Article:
The gig economy is in full swing. Anyone with a marketable skill can provide services virtually around the world. But, freelancing can be a boon or a bane. A boon in the fact that you own your time, do what you love, and dictate your rates. A bane in the sense that you can you can waste your time, and if you’re not careful, get scammed.
Other pitfalls include taking on too many projects, not getting paid for your work or dealing with unreasonable clients. If you are new to freelancing, learn from this list of freelance job websites to avoid.
Despite its organized directory of listings, Craigslist can sometimes be a shady place to find freelance work. On this platform, there’s no way to verify potential clients. This decreases your chances of getting paid, or utilizing your skills on legitimate work.
Furthermore, there are a lot of strange people on Craigslist. Vague and seemingly innocuous postings that advertise, “Looking for a female assistant”, might really be code for “looking for a female assistant to be inappropriate with.” If you’re serious about making a career out of freelancing, Craigslist should not be your first place to look. That said, there are some diamond-in-the-rough listings if you know what you’re looking for. This freelance job website is best scouted through once you’ve learned the in’s and out’s of freelancing.
Content mills are freelance job websites to avoid, because companies that use them expect to get cheap writers. They assume that they can find someone to write an article at a rate of $15 per 1000 word article, and other ridiculously low payouts for the effort required. These freelance job websites are called “content mills,” because writers continually churn out articles (as much as 5 to 7 per day), while getting paid a pittance of a salary.
The reason why content mills pay so low might be because their business model is not profitable. Here are some content mills to avoid, and if you’re still not convinced, here are some content mill horror stories.
Freelancer Bid Sites
Bid sites include many big names you might have heard of, such as Upwork, Elance or Freelancer.com. When you look for jobs on bid sites, you are competing with other freelancers on price over quality. The winning bid tends to be the lowest, so you lose out to the freelancer who can afford to offer their services for a lower rate.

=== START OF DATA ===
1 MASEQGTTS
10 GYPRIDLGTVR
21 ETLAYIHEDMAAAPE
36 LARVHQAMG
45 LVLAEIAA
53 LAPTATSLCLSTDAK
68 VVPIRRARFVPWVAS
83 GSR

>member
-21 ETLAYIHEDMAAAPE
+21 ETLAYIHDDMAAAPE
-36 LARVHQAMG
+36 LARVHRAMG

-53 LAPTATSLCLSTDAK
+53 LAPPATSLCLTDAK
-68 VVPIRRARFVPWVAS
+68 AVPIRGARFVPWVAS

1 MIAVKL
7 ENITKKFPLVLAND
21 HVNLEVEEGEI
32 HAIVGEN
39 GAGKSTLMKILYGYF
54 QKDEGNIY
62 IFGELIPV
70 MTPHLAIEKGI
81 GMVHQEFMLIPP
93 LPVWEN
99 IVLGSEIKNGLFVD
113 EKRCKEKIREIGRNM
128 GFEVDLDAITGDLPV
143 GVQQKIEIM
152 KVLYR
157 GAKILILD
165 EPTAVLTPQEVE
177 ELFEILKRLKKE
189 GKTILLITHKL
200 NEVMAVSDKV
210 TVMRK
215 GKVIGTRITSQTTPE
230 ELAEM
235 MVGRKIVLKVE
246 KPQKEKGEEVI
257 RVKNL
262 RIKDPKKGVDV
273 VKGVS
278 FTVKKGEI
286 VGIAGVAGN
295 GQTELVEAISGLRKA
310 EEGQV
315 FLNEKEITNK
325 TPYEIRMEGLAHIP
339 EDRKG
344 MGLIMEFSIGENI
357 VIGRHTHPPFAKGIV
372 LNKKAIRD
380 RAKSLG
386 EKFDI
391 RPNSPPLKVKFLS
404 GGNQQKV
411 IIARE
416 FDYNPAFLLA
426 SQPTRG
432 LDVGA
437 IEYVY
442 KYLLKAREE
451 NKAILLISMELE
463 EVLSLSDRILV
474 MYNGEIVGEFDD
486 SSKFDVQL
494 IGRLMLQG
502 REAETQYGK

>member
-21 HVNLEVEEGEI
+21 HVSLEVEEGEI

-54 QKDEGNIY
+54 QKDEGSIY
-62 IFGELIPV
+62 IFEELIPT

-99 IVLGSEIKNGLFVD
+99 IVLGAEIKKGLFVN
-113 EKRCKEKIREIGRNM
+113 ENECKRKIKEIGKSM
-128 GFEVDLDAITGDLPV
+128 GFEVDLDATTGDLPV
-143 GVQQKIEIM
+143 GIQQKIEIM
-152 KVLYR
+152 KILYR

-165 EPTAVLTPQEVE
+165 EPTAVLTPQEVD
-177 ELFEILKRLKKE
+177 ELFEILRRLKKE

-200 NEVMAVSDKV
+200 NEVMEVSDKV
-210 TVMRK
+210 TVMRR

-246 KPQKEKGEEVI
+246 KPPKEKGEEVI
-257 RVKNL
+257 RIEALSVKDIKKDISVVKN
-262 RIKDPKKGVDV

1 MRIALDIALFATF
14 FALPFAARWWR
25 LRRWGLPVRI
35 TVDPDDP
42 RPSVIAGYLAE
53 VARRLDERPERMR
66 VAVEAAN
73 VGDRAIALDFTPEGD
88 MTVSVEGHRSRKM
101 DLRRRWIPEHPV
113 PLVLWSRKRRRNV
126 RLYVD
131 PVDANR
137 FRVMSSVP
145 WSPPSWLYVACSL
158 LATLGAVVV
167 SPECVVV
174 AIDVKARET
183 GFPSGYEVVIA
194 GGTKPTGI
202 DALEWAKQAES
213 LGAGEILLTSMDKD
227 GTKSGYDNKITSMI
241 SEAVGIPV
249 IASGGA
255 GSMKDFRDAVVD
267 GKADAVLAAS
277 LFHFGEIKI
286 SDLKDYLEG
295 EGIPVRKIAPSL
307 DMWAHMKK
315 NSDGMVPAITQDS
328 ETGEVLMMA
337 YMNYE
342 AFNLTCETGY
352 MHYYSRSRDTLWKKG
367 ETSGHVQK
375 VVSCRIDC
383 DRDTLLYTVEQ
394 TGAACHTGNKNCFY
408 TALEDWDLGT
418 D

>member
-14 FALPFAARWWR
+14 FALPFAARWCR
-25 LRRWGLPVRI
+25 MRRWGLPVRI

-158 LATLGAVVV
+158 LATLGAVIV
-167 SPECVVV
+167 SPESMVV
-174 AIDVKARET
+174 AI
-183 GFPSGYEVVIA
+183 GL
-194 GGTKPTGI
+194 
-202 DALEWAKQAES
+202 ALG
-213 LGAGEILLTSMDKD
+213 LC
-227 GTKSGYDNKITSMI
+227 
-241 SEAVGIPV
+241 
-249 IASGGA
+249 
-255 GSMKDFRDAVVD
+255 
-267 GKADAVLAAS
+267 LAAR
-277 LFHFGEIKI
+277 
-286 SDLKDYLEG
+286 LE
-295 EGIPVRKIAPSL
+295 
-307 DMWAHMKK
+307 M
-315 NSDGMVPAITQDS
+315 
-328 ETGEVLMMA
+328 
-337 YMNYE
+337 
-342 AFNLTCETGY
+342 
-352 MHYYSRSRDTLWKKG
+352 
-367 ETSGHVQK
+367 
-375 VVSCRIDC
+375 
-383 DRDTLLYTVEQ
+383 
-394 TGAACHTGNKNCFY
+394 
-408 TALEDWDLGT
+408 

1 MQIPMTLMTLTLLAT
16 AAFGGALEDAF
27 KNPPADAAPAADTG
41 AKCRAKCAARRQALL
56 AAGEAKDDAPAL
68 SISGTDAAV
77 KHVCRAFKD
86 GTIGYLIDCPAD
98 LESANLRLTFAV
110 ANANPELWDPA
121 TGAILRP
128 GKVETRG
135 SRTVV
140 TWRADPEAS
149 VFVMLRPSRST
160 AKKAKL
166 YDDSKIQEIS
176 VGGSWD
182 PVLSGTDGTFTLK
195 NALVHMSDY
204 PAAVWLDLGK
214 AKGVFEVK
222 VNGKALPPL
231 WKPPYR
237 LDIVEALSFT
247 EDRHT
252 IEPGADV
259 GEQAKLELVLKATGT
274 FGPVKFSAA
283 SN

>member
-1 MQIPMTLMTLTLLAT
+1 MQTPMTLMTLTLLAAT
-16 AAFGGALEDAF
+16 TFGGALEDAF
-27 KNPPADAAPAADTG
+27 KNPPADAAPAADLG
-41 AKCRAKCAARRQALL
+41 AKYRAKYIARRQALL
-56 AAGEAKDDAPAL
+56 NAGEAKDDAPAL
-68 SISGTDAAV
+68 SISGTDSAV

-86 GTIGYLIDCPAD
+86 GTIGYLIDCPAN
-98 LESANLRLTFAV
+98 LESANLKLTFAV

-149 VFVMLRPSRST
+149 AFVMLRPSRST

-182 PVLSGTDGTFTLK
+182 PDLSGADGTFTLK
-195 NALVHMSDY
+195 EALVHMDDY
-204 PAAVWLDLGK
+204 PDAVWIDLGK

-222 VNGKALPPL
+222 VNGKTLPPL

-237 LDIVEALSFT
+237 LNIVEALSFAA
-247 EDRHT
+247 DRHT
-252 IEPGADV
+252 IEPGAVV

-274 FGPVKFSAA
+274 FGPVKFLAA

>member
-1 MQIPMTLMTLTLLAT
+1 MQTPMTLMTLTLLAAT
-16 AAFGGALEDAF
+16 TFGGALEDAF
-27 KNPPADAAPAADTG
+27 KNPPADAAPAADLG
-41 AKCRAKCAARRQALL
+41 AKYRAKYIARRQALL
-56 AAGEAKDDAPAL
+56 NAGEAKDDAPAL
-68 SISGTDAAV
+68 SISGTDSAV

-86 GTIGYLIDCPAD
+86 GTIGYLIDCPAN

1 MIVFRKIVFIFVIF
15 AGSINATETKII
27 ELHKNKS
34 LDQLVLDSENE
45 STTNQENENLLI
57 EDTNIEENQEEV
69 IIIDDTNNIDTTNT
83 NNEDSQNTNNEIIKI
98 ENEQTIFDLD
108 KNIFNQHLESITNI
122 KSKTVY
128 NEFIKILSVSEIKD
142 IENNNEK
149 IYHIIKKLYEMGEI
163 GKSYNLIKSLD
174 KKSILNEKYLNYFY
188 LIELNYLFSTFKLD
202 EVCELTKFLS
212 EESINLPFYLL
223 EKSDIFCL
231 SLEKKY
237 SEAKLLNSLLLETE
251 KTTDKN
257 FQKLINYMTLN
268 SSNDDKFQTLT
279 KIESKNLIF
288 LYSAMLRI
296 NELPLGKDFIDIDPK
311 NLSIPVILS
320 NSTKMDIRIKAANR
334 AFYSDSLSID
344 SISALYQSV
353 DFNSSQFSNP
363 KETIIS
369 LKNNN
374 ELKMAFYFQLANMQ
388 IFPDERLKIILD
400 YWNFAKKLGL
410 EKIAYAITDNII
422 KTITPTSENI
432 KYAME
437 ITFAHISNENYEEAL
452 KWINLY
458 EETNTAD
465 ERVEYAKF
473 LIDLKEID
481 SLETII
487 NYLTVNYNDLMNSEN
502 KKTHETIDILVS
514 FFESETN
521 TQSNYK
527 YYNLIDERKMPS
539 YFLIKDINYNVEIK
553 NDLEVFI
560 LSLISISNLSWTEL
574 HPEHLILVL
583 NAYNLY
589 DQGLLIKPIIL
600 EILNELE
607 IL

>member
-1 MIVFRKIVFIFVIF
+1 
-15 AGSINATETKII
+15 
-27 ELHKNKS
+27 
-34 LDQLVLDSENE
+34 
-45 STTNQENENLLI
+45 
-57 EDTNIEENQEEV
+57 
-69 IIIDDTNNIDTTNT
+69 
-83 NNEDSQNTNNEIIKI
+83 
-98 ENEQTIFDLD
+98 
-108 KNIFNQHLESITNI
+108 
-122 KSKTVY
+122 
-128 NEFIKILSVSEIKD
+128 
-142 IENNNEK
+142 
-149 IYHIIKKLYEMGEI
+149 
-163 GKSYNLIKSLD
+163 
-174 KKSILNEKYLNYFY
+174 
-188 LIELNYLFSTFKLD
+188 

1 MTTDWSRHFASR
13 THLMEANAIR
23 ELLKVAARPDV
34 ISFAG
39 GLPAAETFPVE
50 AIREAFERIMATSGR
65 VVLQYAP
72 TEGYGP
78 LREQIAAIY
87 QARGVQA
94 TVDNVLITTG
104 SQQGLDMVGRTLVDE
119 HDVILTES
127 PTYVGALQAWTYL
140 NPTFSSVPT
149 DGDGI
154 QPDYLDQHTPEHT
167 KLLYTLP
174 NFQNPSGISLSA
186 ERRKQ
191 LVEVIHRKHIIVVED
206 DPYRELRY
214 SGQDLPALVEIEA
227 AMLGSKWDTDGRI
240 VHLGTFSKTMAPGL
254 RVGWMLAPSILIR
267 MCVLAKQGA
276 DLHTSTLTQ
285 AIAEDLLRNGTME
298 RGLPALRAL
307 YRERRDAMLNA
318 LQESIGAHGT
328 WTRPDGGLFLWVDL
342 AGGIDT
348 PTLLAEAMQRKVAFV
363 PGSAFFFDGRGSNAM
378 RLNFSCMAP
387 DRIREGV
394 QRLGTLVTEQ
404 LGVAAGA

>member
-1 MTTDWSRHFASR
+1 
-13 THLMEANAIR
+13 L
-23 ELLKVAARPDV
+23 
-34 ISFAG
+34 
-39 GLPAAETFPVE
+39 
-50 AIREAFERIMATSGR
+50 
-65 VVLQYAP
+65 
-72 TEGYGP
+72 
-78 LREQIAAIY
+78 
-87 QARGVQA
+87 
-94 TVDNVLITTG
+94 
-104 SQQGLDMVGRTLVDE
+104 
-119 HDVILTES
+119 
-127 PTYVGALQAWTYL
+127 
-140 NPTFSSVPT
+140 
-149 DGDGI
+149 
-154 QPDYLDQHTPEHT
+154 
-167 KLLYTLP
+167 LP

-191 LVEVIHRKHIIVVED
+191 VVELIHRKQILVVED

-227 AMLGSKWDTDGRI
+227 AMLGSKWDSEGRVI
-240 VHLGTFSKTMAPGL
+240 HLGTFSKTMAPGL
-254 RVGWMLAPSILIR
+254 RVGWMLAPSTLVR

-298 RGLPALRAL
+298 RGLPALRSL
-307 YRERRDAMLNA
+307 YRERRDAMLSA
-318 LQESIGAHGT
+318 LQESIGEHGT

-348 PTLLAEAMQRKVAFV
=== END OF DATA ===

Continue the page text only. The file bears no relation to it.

Sometimes, bid sites even ask you to pay for credits so that you can bid on more jobs. When you do get considered for a gig, beware of the type of clients who ask for a free article first. As with any service, there are upsides and downsides. The important thing is to pursue opportunities, especially those included on this list of freelance job websites to avoid, with both eyes open.
Revenue Share “Opportunities”
There are some companies that don’t have the budget to cover a freelancer’s services. So instead, they offer a share of revenue as compensation. Beware of these type of job posts! You may come across a job posting, advertising something like “Looking for a writer. Budget: 50% of site revenue.” You might then check out their website, only to find that it has a low pagerank, or has an unprofessional design. These types of people will try to get you to work for nothing. Don’t trust someone that promises you a high rate based upon numbers you are not privy too!
All in all, trust your gut. If it sounds too good to be true, it probably is. Make sure you’re always looking out for warning signs when considering opportunities on this list of freelance job websites to avoid. Always insist on a legally binding contract that includes the name of the client, scope of the work, and payment milestones. And lastly, leave a paper trail so that if you need to take legal action, you have evidence.
What would you add to this list of freelance websites to avoid?